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‘So much to do in the Army Reserve I don’t want to miss a thing’

Lance Corporal Troy Viner found so many exciting opportunities with the Army Reserve after graduating from university he decided to delay seeking a civilian job.

Troy, aged 23, didn’t want to put himself in a position where he would have to say no to any of the wide range of experiences on offer.

He joined the University of London Officer Training Corps while studying for BSc in Sports Therapy and Rehabilitation at the University of Bedfordshire.

But when the Covid-19 pandemic made travelling in and out of London too difficult, he transferred to the Royal Yeomanry as a soldier in Leicester-based E Squadron and never looked back.

...there’s such a range of things to get involved in." Lance Corporal Troy Viner,
Royal Yeomanry

Troy said: “Since I finished university, I have found so many things to do with the Army Reserve that I haven’t sought out a civilian job. I am incredibly lucky to be in the Royal Yeomanry where there’s such a range of things to get involved in."

“Because of this, I have tried to keep my life quite flexible and not tie myself down while I’m young so that I don’t find myself in a position where I am saying no to the exciting opportunities the Army Reserve offers.”

Pursuing new challenges and developing his core soldiering skills, Troy is currently deployed in Poland with the Royal Lancers on Operation Cabrit, the UK deployment in Eastern Europe where British troops lead a multinational Battlegroup as part of the enhanced Forward Presence (eFP).

I have enjoyed this deployment so much... I will be joining the Royal Lancers full-time."

Originally from Camberley, the former Tomlinscote School and Sixth Form College pupil, said: “It has been a brilliant experience. Serving at the forefront of NATO on an enduring operation is both an honour and privilege and I feel incredibly lucky to be here.

“Working with other nations – the Croatian, Romanian, US, and Polish armies - has been fascinating and very culturally engaging."

"I have enjoyed this deployment so much that, when I return, I will be joining the Royal Lancers as a full-time soldier on a permanent basis."

“When in the Royal Lancers I am keen to undertake my Crew Commanders’ course and develop more military specialisms.”

As a vehicle crew member on a Jackal armoured vehicle, his main role is driver, also responsible for its maintenance. This involves all checks before and after movement, conducting repairs while on the go and liaising with REME (Royal Electrical and Mechanical Engineers) colleagues for anything he can’t fix.

Previously, Troy has taken part in a regimental exercise in Gibraltar with the Royal Yeomanry, where they developed their fighting in built up areas (FIBUA) skills. He has also travelled to Cyprus for a live fire tactical training package with fellow Reservists from the Scottish and Northern Irish Yeomanry.

When we finished our final company attack, we could look out from the Rock and see the Moroccan coast."

“Not only was it good fun,” he said, “but also extremely rewarding professionally, as I had only recently promoted when I went there."

“The final exercise was a highlight. When we finished our final company attack, we could look out from the Rock and see the Moroccan coast."

“Out of uniform, I have also travelled to both Switzerland and France to ski with the Army and been to Belgium on a battlefield study.”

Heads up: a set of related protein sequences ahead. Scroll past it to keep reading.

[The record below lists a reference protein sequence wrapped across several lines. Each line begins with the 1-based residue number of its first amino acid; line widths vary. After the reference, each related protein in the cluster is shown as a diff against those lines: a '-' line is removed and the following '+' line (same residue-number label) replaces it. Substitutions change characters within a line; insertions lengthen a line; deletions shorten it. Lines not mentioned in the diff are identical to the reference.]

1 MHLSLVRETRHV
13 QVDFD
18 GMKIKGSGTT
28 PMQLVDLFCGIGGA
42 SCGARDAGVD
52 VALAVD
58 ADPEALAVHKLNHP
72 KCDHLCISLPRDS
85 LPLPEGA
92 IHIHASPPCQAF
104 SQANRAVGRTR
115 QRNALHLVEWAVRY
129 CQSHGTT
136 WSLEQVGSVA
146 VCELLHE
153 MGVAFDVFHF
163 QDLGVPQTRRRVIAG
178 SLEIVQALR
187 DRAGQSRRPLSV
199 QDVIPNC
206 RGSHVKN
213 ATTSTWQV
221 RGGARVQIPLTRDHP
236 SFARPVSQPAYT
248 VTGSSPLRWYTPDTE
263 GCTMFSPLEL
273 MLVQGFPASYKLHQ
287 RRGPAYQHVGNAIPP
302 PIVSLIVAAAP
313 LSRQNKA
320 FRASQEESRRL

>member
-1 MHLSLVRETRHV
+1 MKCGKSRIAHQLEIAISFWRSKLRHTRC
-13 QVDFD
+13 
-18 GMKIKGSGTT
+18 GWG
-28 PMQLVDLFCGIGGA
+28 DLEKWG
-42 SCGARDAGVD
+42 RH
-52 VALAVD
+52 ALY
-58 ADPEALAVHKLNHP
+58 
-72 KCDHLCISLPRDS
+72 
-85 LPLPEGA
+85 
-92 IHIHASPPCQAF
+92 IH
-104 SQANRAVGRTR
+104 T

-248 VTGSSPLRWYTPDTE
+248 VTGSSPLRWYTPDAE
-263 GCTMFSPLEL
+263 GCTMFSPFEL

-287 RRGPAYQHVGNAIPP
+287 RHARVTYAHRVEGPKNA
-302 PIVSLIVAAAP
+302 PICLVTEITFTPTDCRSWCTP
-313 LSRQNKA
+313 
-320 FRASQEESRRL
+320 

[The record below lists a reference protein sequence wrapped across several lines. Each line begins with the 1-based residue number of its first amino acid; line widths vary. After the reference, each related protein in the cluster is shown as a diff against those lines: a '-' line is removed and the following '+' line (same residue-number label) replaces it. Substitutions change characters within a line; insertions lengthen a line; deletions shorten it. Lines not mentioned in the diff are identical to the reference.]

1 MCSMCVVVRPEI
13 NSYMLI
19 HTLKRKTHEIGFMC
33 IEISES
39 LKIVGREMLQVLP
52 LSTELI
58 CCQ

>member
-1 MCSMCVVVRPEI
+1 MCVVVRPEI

Recently, Troy played with fellow Royal Lancers at a beach rugby tournament in Sopot, Poland, where they finished third, and he’s learned to ski with the Army over a four-week adventure training expedition

“I have also got into playing volleyball with my US Army colleagues on Op Cabrit and competed in orienteering events within the Military League South,” he added.

“In addition to the obvious core soldiering skills, the Army has taught me the fundamentals of teamwork, and how to problem solve while under pressure.”

Among the highlights of his career so far has been winning a silver medal on Cambrian Patrol, the premier patrolling event of the British Army, held in Wales, made up of eight phases, each of 48 hours over 10 days.

From being well supported in the challenge of juggling university studies with Reserve commitments, to his ambition of deploying next summer with the Royal Lancers on Operation Elgin - NATO’s intelligence, surveillance, and reconnaissance operation to support peace and stability in the Balkans - his service has been and promises to continue to be life changing.

I couldn’t think of a better line of work."

Troy, who now lives in North Curry, Somerset, said: “It has certainly changed my professional outlook. I am much more confident operating as part of a team, and I hesitate a lot less when interesting opportunities present themselves."

“Soldiers always drum on about the number of opportunities the Army provides, and I didn’t fully realise or appreciate how many things there are for soldiers to learn in the Army."

“I have grown professionally and personally, learning everything from how to live self-sufficiently, to how to drive a lorry."

“I was always interested in the Army, as I think a lot of young people are, but I joined because I couldn’t think of a better line of work that provided a young person with such good opportunities to travel and do out of the ordinary things which most people wouldn’t normally get to do.”

The British Army is recruiting right now to fill 10,000 jobs across the UK with more than 200 roles to choose from, covering everything from frontline combat and cyber security to helicopter pilots, chefs and support roles. If you’re aged 16 to 50, and if you want to find out more about a career in the Army, click here.

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